The trade is resigned to a tough winter market and travel failures if companies cannot find funding to survive the coming months.

Speaking in a distribution panel discussion in a Travel Weekly Future of Travel webcast, senior trade figures said there was still a “huge way to go” to regain holidaymakers’ confidence and warned companies to plan for the worst in the absence of a vaccine.

Travel Counsellors UK managing director Kirsten Hughes said: “We have all resigned ourselves to the fact winter is going to be tough until there’s sight of a vaccine.

“Atol renewals are coming up and sadly some [companies] won’t make it. There will be some failures, it’s inevitable.”

Hughes reported a marked shift at Travel Counsellors to extremely late bookings for the winter, three to four days before departure, in recent weeks.

She said: “People still want to go away…[but] I don’t think the industry will bounce back at the rate we thought it would.

“I think we will have a much later winter business. We’ve seen it in the last few weeks. People want to know where they can travel to where they will be safe, which comes down to having that personal advice of somebody professional.

“We’ve literally had customers ring up and say I want to go on Saturday, I’ve got £20,000 to spend, where can I go?”

Alistair Rowland, who started as group chief executive of Blue Bay Travel this month after leaving The Midcounties Co-operative, said ‘pure’ Atol holders, as opposed to homeworkers or consortium agents trading under another company’s Atol, would have to find the funding to survive the winter.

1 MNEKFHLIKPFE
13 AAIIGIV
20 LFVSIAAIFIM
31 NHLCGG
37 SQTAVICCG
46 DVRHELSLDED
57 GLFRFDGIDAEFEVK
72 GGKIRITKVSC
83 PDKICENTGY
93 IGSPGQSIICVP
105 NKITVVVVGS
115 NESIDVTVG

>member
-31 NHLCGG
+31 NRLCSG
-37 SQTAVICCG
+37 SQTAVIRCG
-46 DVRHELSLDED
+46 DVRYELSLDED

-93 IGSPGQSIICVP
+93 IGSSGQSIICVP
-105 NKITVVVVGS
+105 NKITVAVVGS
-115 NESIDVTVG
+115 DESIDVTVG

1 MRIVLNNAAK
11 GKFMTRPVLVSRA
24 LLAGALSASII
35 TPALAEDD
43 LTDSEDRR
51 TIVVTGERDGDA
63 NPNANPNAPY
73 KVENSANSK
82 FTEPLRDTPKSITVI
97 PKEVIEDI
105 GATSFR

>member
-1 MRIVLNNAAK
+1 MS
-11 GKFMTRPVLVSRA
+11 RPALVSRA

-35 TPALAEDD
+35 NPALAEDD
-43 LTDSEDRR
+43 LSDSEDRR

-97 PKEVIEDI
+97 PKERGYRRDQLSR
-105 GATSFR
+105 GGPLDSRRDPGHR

“If you are one of those businesses that is a pure Atol holder, it’s about shoring up enough cash to get you through to spring 2021,” he said.

“It’s really difficult with no insurance market for insurance based bonds, so those people, if they get past September, will need to fund through the winter.

“For consortium agents or personal travel agents and agents who are still able to receive commissions instantly you can definitely pile into the summer 2021 because demand is out there; that should be a key focus.”

Rowland said winter bookings were around a quarter of normal levels, adding that new travel sales, monitored through Abta, had dropped off at a rate of “about 85%” in the industry after quarantine restrictions were announced for Spain at the end of July.

Richard Singer, chief executive of holiday comparison website, said winter trading would depend on whether the government allowed travel to the Canary Islands.

“Typically we have always depended on the Canaries, and Spain, as a big mainstay [for winter]. We have all got big fingers crossed; we are looking for the Canaries to come on stream,” he said.

But he admitted: “Even if we get the Canaries there’s still a huge lack of confidence from consumers. It’s getting stuck [in destination] people are concerned about.  So many things need to happen before there is a natural increase in demand.

“You have to plan for the worst-case scenario. Next year could still be a very low booking year; there is a huge way to go in the absence of a vaccine.”